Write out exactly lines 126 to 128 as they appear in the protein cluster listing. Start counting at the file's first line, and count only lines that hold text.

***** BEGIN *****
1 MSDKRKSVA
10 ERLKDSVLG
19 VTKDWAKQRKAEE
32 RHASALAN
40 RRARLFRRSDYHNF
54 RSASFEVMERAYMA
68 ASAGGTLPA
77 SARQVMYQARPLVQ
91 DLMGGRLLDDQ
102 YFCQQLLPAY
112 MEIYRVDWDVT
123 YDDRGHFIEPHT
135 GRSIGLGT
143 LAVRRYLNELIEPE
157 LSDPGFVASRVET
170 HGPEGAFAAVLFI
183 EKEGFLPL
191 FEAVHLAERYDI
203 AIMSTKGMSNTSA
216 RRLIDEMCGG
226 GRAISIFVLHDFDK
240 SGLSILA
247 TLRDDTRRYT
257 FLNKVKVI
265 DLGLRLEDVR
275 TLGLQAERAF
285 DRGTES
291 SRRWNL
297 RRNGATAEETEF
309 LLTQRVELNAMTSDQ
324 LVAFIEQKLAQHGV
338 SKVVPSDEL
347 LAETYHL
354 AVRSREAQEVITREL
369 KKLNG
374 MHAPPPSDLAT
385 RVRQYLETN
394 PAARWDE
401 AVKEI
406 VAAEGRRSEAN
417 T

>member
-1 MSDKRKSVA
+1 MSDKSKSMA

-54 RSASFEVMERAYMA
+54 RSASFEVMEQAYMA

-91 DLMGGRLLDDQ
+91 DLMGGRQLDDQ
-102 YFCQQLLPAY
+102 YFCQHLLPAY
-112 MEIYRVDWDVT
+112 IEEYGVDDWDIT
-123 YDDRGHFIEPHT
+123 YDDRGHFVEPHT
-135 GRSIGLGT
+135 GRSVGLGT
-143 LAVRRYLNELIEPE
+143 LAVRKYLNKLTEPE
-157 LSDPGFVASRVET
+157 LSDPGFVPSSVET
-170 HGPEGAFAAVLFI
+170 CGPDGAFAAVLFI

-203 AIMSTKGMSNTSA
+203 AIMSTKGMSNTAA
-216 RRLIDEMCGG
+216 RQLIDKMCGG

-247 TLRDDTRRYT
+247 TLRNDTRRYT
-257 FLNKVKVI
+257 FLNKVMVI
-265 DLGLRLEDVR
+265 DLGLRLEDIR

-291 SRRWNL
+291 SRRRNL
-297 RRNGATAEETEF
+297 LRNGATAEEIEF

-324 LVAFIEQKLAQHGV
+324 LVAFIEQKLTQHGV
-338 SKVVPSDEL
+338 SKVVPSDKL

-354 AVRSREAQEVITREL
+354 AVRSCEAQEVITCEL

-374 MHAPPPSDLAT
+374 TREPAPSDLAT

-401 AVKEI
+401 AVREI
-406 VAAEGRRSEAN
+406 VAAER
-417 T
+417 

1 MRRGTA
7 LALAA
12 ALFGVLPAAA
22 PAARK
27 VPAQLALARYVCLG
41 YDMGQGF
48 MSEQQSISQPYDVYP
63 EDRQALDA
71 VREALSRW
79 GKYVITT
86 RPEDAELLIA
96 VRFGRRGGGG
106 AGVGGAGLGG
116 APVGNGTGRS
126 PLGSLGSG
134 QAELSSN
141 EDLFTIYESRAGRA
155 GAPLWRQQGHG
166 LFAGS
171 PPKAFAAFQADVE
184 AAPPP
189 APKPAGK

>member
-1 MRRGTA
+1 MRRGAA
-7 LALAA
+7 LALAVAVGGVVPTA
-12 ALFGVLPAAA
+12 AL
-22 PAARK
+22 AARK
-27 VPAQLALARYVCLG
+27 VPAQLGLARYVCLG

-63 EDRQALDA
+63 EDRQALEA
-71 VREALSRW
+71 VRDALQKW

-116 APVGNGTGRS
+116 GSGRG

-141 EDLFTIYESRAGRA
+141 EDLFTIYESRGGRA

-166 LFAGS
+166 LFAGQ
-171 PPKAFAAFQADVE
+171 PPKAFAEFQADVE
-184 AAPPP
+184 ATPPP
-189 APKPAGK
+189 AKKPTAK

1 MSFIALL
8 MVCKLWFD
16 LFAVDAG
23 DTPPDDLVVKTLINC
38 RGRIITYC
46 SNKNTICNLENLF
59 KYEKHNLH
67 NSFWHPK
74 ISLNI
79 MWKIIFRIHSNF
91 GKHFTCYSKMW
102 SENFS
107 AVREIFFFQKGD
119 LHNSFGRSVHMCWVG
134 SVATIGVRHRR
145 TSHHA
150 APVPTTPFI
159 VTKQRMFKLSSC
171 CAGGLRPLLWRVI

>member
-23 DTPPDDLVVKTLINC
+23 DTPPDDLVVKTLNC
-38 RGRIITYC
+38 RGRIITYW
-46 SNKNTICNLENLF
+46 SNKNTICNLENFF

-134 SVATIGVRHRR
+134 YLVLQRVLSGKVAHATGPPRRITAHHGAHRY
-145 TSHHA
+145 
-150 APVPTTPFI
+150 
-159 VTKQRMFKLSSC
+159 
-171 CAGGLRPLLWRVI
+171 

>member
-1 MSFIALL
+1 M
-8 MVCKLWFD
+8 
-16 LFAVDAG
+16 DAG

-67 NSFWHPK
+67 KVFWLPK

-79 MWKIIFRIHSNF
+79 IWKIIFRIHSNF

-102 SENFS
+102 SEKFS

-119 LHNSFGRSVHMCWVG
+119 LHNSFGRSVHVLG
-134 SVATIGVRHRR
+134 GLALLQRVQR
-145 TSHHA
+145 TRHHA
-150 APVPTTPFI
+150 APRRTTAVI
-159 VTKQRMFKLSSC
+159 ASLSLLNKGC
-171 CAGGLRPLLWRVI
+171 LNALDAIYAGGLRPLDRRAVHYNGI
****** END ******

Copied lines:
-71 VREALSRW
+71 VRDALQKW

-116 APVGNGTGRS